As a PR practitioner, I have a few not-so-shocking confessions to make: I’m not a lawyer, nor am I an accountant. Additionally, I have never attended medical school, and I haven’t had a chance to get much experience in investing, either.
Yet it’s often my job to take highly complex topics and break them down into succinct pieces for the mainstream media. This task can be quite daunting, especially when you aren’t an expert in the subject.
If you find yourself feeling stuck when writing about a topic you don’t completely understand, fear not. Here are some tips for writing content on intricate subjects:
Use varying sources for your research. I know this tip may seem obvious, but it’s still important to address. The best way to learn about something new is to gather insights from a well-rounded group of sources. Don’t just limit yourself to different websites, either – it can be helpful to check out webinars, relevant message boards, social media accounts and, yes, even print books, as well.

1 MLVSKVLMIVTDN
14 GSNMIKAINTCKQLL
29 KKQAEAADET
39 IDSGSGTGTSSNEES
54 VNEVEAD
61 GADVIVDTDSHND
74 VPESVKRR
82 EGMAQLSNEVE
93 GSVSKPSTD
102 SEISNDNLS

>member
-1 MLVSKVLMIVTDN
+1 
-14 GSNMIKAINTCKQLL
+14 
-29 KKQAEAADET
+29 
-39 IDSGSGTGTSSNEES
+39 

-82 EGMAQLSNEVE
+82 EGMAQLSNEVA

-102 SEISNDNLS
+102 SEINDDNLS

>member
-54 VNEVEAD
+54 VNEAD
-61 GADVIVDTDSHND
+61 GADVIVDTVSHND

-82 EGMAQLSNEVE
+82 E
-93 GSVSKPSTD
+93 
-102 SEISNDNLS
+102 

Ask questions. If you still feel like you don’t have a grasp on the topic, going to an expert in that field can provide more clarity than a Google search. However, make sure you do your research before approaching anybody with your questions. Whether it’s your friend, or your client, having some previous knowledge on the matter can help guide the conversation and get you to the answers you’re looking for.
Avoid going down the research rabbit hole. Although compiling thorough research is crucial when learning about a new subject, spending too much time looking up information can leave you feeling more confused than you were before. To avoid this, try drafting a short outline with points you wish to make, or set a time limit for yourself. That way, you’ll be able to quickly sift through all your resources without getting distracted by other, less-pertinent details.
Have any other tips for writing about an unfamiliar topic? Let us know in the comments or tweet us @LandisComm.
This blog was originally published by Buchanan Public Relations – see it here.